Montessori system * Quality education for a better world

The Creativity Gap

Maria Montessori: guru for a new generation of business innovators

JAMES MARTIN * Special to Globe and Mail Update * Published Wednesday, Apr. 11, 2012 6:01AM EDT

Earlier this month, Google announced a new “multitask mode” for its Chrome browser, allowing people to increase productivity by using a mouse in each hand, at the same time. It was, of course, just one of the Internet giant’s many April Fool’s Day jokes. But the germ of the gag – “While browsing, you’re only using 50 per cent of your hands,” deadpanned a designer in a video tutorial – is just a hair away from being a viable idea and, as such, it gets at the heart of Google’s philosophy of innovation: Constantly question everything.

From the outside, Google seems like a study in contradiction: Playful inquisitiveness and a $205-billion market cap don’t go together. Except, for Google, they do. In fact, the one may actually drive the other.

“You can’t understand Google,” Marissa Mayer, now Google’s vice-president of location and local services, told Newsweek, “unless you know that both Larry and Sergey were Montessori kids.”

“Larry and Sergey” are Mr. Page and Mr. Brin, the co-founders of Google, and Montessori refers to the unconventional education system that the Italian physician Dr. Maria Montessori developed in the early 1900s.

Dr. Montessori believed that children have an inherent, “spontaneous” interest in learning (and self-discipline), and that this spirit should be cultivated, rather than stifled through rote instruction of what she called mere “mechanical skill.” The key to this development: Freedom. In her classrooms, children were encouraged to freely explore their learning environments. Teachers were more supervisors than lecturers, offering gentle guidance as children chose what they wanted to work on, for how long, and even where.

Stationary desks were, in Dr. Montessori’s words, proof that “the principle of slavery still pervades pedagogy.” What started in 1907 with a classroom of 50 kids in a low-income Rome neighbourhood has grown into thousands of certified schools worldwide.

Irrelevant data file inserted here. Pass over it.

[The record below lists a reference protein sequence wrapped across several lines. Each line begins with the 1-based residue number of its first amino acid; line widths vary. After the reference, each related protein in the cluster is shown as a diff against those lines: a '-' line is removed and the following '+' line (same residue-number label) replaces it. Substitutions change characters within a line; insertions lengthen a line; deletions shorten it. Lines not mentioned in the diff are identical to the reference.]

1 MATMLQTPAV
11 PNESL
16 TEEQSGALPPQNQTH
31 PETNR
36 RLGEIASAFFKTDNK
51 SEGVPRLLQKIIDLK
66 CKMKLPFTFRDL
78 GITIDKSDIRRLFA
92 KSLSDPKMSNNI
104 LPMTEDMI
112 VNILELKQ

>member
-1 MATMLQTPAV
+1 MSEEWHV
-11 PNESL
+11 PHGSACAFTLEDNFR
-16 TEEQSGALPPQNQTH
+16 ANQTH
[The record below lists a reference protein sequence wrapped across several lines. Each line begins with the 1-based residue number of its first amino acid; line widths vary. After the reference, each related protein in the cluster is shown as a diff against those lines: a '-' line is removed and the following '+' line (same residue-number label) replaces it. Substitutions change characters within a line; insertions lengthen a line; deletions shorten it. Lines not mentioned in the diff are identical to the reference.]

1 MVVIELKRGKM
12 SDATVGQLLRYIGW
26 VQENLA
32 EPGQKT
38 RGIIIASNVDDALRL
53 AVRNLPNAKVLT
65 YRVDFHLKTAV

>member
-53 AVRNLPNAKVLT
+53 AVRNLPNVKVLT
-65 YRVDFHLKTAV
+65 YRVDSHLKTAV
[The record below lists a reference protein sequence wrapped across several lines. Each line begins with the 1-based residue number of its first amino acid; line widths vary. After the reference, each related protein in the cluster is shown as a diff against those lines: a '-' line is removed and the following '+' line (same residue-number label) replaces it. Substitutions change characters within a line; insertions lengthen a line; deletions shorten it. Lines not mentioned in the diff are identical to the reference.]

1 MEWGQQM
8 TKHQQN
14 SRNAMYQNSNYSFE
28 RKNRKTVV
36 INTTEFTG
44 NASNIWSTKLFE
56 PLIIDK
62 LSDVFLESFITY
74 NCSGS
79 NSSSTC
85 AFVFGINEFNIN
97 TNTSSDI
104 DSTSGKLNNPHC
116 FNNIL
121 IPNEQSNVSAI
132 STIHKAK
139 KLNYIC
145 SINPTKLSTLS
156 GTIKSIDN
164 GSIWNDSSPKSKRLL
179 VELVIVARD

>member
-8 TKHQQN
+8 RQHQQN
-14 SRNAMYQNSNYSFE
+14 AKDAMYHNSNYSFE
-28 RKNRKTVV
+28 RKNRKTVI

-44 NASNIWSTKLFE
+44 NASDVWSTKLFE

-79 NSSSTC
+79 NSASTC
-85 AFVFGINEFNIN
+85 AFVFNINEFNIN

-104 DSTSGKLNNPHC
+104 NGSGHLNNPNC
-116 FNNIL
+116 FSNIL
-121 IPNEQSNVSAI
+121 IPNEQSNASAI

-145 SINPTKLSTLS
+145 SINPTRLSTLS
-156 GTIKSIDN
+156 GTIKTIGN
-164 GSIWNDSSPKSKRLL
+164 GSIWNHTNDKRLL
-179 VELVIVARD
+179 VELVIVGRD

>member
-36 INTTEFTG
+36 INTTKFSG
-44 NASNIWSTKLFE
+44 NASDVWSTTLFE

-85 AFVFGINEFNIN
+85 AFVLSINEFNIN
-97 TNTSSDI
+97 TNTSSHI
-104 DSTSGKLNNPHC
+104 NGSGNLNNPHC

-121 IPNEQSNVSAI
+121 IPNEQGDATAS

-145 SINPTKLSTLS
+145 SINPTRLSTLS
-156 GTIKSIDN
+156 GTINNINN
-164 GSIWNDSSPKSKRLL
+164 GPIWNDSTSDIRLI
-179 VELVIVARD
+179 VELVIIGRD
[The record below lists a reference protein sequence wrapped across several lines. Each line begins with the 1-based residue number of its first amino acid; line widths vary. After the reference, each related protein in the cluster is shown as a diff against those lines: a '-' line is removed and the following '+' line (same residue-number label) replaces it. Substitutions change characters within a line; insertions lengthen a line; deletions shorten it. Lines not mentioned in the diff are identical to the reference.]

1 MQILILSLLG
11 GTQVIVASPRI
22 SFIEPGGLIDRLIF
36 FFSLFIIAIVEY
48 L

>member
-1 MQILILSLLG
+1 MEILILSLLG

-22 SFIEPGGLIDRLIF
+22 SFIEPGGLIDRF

When Google went public in 2004, Mr. Page told Barbara Walters that he credited his Montessori training “of not following rules and orders, and being self-motivated and questioning what’s going on in the world” with his ability to do “things a little bit different.” But what’s good for the Googleplex (not to mention Amazon or Wikipedia – founders Jeff Bezos and Jimmy Wales are also Montessori grads) may be beneficial to any business looking to think creatively and drive innovation.

“Questioning tradition and always asking ‘Why?’ are essential aspects of who I am and what I do, at all levels,” says Doug Hrvoic, the president and technology director of Marine Magnetics Corp., a 40-person Ontario business that designs and builds sensitive magnetic sensors for resource exploration and other underwater activities. He attended the Toronto Montessori Schools from age 3 through to the end of Grade Two.

Mr. Hrvoic, who holds a BASc in Engineering from the University of Toronto, founded his company in 1998 because he saw “a standstill in innovation” in the design of instruments built for use at-sea. One example was the area of pressure housing failure, which, when undetected, causes water to enter – and destroy – sensitive internal electronics. “I didn’t like that it was so easy to catastrophically lose your tool like that,” recalls Mr. Hrvoic. So he came up with a printed circuit board and a simple on-off circuit. The tiniest bit of water causes a short circuit, which sends an early warning signal to the operator. “It costs next to nothing to implement, but it’s amazing how many people it’s saved from going down at sea—including myself on one occasion when I was doing some work with a customer.”

He says, “One could say that Montessori laid the foundation for encouraging that kind of thought.”

Computer scientist, and fellow Montessori alumni, Carlo Consoli also believes his education has helps him think creatively in the workplace. Until the age of 10, Mr. Consoli attended Rome’s Montessori Viale Spartaco, led by Flaminia Guidi, one of Maria Montessori’s own protégés. Today, the 42-year-old Mr. Consoli is a senior consultant at IBM Global Business Services in Rome, where he’s won a slew of awards for his innovative work – successes that he readily credits to Montessori.

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